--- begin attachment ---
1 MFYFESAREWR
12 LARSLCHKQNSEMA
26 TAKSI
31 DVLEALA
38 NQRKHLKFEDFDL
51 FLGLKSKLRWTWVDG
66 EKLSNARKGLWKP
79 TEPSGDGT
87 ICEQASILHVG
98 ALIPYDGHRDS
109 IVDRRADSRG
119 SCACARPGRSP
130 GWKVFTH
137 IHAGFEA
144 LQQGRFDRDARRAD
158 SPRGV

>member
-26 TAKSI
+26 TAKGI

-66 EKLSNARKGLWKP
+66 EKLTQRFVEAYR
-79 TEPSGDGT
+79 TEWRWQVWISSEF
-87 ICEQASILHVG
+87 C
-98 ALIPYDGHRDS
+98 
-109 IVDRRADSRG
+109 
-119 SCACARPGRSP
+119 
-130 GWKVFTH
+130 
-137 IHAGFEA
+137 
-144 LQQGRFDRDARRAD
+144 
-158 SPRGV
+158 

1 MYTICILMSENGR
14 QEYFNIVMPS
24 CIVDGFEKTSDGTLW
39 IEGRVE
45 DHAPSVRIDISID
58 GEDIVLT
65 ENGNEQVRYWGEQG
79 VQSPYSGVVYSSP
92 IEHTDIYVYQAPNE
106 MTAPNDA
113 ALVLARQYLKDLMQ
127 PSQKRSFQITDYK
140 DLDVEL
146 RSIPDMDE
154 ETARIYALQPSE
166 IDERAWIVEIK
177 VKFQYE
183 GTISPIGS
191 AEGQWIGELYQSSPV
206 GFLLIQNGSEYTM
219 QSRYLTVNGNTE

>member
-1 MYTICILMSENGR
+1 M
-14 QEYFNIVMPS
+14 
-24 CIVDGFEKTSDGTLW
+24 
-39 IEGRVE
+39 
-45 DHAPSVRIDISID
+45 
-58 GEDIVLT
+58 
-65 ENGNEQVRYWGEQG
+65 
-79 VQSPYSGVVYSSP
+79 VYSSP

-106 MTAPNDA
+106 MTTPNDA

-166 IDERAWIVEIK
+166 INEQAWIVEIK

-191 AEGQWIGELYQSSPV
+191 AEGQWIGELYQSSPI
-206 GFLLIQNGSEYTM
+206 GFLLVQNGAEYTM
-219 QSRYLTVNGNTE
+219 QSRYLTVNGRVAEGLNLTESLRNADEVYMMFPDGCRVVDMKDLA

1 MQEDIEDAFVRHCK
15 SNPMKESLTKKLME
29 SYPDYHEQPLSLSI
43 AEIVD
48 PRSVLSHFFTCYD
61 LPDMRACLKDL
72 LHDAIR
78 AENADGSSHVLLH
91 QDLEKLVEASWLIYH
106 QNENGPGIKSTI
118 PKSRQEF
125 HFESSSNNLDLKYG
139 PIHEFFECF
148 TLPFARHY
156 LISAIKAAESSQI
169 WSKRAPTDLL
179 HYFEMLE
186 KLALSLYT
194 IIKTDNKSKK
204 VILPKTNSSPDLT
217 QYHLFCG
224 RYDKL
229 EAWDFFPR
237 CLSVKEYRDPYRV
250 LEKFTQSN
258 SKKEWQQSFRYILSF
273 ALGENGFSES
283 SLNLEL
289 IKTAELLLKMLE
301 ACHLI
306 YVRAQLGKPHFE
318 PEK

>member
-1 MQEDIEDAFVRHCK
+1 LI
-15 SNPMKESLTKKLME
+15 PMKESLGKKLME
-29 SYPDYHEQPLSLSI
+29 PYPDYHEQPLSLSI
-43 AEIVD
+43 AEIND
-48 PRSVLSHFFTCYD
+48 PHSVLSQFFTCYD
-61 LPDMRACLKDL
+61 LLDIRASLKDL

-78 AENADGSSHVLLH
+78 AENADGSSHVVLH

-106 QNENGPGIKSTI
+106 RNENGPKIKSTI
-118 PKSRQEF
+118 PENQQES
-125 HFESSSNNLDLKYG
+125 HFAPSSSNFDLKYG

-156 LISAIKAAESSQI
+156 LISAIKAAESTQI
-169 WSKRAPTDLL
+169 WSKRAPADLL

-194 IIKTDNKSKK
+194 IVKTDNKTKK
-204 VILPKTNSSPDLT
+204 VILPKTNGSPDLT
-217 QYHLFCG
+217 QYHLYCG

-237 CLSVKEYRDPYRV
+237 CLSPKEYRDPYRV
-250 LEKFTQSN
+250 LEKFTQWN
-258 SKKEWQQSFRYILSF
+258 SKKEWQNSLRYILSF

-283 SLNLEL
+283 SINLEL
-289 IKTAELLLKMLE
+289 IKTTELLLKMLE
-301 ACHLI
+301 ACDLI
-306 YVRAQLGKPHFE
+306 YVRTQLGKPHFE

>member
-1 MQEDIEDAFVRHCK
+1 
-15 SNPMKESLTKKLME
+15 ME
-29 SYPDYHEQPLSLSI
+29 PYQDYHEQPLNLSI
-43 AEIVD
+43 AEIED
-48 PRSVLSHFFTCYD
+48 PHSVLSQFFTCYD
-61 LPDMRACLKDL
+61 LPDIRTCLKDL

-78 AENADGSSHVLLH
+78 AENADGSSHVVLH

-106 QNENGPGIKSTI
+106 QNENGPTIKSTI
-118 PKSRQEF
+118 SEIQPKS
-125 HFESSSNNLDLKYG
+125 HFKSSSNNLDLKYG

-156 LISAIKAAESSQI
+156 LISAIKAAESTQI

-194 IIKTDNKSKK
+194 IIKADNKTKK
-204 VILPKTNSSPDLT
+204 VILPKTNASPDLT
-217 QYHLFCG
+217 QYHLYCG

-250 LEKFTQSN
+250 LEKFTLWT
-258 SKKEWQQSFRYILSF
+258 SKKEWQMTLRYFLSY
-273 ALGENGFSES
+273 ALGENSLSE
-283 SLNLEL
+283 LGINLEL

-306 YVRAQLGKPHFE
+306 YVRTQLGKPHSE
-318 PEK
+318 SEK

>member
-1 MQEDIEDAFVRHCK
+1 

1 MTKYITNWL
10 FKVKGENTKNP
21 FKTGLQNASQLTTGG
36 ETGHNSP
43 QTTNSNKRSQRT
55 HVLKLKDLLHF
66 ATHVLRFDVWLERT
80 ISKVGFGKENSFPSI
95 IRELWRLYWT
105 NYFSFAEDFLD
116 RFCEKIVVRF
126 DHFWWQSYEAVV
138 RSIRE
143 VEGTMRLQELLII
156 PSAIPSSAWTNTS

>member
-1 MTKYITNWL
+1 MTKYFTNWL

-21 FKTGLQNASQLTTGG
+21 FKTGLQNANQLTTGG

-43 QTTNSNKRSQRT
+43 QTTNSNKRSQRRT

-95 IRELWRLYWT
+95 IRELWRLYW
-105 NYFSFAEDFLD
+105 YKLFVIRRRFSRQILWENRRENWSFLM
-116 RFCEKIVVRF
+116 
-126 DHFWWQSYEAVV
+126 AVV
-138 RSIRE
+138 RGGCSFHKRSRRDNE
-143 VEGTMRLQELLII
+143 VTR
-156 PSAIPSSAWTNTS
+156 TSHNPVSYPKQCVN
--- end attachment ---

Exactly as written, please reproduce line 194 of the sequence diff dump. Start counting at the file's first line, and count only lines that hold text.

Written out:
-250 LEKFTQSN